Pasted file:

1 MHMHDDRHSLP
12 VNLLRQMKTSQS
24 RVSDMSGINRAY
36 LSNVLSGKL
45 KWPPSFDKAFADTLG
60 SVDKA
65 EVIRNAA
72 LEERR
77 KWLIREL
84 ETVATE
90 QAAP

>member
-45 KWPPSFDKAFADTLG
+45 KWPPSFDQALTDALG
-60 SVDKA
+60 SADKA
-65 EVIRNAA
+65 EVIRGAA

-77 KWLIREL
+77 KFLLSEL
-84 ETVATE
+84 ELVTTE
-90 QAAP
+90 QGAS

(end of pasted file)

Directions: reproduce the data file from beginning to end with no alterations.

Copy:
1 MHMHDDRHSLP
12 VNLLRQMKTSQS
24 RVSDMSGINRAY
36 LSNVLSGKL
45 KWPPSFDKAFADTLG
60 SVDKA
65 EVIRNAA
72 LEERR
77 KWLIREL
84 ETVATE
90 QAAP

>member
-45 KWPPSFDKAFADTLG
+45 KWPPSFDQALTDALG
-60 SVDKA
+60 SADKA
-65 EVIRNAA
+65 EVIRGAA

-77 KWLIREL
+77 KFLLSEL
-84 ETVATE
+84 ELVTTE
-90 QAAP
+90 QGAS